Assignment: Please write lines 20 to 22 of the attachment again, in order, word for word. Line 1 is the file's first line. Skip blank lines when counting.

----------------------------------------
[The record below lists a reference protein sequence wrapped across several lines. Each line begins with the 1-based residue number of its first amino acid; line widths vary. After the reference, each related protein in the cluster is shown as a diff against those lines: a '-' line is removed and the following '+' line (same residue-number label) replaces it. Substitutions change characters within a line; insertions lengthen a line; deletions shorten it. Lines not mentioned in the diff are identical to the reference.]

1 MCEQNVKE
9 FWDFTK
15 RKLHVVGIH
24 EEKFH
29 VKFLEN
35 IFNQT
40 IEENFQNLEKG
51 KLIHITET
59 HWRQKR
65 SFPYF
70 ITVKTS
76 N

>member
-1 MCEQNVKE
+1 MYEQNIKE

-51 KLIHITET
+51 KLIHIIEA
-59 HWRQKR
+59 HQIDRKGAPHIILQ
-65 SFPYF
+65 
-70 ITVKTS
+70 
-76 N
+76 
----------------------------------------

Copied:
+59 HQIDRKGAPHIILQ
-65 SFPYF
+65 